NEW ORLEANS - It should be shocking, the way the Eagles humiliated themselves on national television in a 28-13 loss to the Saints on Monday night.
But didn't we see exactly the same game last year in Seattle? A defense that has no interest in tackling or contact, an offense that just can't get started. It was all there in that nationally televised debacle.
It was all there again Monday night. There was Nnamdi "Night Train" Asomugha shrinking from contact, allowing running backs to sprint free. There were the same inept safeties, serving up first downs to Drew Brees on demand. There was an offensive game plan designed to subject Michael Vick to as much punishment as possible.
The Eagles can't score. The Eagles can't stop anybody. The Eagles are 3-5 this year, 11-13 over the last two years. The Eagles are finished.
"We're tired of losing," defensive tackle Cullen Jenkins said. "We're tired of telling ourselves the same things over and over again."
"I'm at a loss for words," tight end Brent Celek said.
The 2011 Eagles quit on Andy Reid, and now the 2012 Eagles have quit on Andy Reid. Maybe this time, Jeffrey Lurie will recognize it. Last year, fooled by four no-pressure wins against bad teams, Lurie did not. When he explained sticking with Reid for another season, a major reason was that, in his opinion, the team kept playing hard for him.
It was a mirage, and now it has been blown away for good. These Eagles watched all three NFC East rivals lose on Sunday. They were handed an opportunity to get back to .500, gain ground in the division and wild-card races, and restore meaning to this season. They faced a 2-5 Saints team with no running game and a historically bad defense.
And they responded with another putrid performance, their fourth loss in a row.
How bad was it? Check your Twitter feed. Marcus Vick, the quarterback's brother, tweeted that he wanted the Eagles to trade Michael to save his life. Adam Taliaferro, who was paralyzed playing football for Penn State, asked his followers "can I borrow someone's spinal cord" so he could play instead. Hugh Douglas, who used to get sacks when he played defensive end, tweeted that his former team has "no heart! no pride!! No guts!!"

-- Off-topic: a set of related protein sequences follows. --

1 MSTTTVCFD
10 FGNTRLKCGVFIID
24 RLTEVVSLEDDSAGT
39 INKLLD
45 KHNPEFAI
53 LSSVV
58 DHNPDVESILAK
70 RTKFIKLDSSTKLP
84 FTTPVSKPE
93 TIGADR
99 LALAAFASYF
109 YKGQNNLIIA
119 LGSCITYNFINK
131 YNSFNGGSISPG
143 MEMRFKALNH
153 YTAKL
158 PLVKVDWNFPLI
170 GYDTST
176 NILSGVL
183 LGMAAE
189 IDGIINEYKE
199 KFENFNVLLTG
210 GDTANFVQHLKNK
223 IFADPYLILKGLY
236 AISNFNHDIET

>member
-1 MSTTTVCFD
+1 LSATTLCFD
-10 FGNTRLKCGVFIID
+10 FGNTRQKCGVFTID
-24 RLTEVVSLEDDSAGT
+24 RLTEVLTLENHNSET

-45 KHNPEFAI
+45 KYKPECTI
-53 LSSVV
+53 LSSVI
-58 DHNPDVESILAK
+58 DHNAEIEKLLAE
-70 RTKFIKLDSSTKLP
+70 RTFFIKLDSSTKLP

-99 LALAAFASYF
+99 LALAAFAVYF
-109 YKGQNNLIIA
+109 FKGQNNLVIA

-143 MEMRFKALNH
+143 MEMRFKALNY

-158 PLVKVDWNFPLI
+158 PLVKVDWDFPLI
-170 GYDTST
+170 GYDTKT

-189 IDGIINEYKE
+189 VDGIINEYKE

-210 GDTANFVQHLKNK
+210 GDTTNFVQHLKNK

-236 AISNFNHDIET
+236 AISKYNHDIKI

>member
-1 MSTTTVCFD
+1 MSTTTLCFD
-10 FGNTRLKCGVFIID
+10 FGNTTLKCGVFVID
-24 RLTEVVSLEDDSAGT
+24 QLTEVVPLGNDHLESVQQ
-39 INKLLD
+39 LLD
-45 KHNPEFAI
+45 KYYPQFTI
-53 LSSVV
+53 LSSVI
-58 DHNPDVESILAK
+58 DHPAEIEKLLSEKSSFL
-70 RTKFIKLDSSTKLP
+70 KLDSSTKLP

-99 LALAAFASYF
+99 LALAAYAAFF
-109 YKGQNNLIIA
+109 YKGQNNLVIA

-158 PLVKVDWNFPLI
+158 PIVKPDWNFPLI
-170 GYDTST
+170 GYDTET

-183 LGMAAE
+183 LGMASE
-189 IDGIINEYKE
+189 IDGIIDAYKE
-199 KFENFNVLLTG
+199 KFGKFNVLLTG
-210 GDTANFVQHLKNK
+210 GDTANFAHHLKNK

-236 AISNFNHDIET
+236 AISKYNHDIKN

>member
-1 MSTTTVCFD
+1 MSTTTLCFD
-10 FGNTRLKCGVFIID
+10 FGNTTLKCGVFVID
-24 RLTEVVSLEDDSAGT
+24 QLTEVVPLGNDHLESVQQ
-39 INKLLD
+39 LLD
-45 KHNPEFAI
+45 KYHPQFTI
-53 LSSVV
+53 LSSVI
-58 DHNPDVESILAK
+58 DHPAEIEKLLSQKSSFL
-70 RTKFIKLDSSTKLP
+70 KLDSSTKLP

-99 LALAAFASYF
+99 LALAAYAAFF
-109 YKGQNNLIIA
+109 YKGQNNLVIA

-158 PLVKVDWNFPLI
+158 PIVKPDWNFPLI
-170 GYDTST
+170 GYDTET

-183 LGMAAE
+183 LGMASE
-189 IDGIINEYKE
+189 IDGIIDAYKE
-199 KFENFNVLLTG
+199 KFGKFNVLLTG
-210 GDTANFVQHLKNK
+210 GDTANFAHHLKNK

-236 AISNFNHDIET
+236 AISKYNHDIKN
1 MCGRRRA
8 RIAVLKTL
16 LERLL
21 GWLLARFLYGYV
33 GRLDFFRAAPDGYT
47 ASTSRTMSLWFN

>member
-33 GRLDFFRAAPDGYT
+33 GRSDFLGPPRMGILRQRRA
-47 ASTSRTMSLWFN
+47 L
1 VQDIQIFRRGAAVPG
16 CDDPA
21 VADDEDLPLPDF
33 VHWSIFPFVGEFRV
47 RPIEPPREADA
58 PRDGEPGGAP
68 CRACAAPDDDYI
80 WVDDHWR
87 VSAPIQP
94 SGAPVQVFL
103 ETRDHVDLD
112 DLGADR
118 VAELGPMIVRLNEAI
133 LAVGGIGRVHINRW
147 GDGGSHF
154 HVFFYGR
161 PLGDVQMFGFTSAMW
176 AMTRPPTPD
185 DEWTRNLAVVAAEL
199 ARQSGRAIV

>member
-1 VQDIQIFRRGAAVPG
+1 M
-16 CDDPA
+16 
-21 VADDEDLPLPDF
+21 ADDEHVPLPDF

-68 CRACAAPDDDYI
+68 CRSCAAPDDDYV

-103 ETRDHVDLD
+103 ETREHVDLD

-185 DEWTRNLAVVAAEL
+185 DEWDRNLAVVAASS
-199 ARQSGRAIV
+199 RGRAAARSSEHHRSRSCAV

The Reid Epoch is clearly over. It's just a matter of timing now. Lurie could walk into the NovaCare Complex auditorium at noon and announce a change or he could stick to his policy and wait for the season to end. It doesn't really matter.
The argument for doing it right away is a sound one. Clearly, Reid is unable to prepare this team to behave like an NFL team. It is hard to explain how that came to be. He used to be a very good head coach. A man doesn't just forget how. But this situation has gone completely sour. It's over.
By pulling the trigger immediately, Lurie would send the ultimate message to this collection of soft, disinterested mercenaries that their halfhearted attempts at blocking and tackling just won't cut it. Make Marty Mornhinweg the interim head coach, get through the second half of the year, and then find a new coach.
But changing coaches now isn't going to fix this team. There are just too many problems, most of them products of flawed decisions by Reid and general manager Howie Roseman.
This is a team with about $20 million in salary-cap space, but with no depth. This is a team built on the alleged genius of Jim Washburn and Howard Mudd but gets dominated on both lines. This is a team that can never seem to find capable safeties or linebackers, that has drafted abysmally. This is a team that beats its chest at every opportunity, then beats itself when it gets out on the football field.
That is not going to get fixed this season. In the past, it is true, Reid's teams had a habit of getting better in November and December. But that is all very much in the past, the days when Reid's teams won after every bye week and played tough and smart and, if anything, overachieved.
It isn't so much that Lurie should allow Reid to finish the season. It's more like he should make him see it through to the end. Reid built the ship. Let him steer it all the way to the bottom.
Put another way: We have to watch this mess every week. Why should the guy who made it get off that easy?
In 1999, Reid hired Jim Johnson to run his defense and drafted Donovan McNabb to play the most important position. Those two decisions led to the excellent run Eagles fans enjoyed from 2000 through 2004.
His decisions to fill those key spots with Juan Castillo and Michael Vick will prove to be Reid's undoing. And make no mistake, he is undone.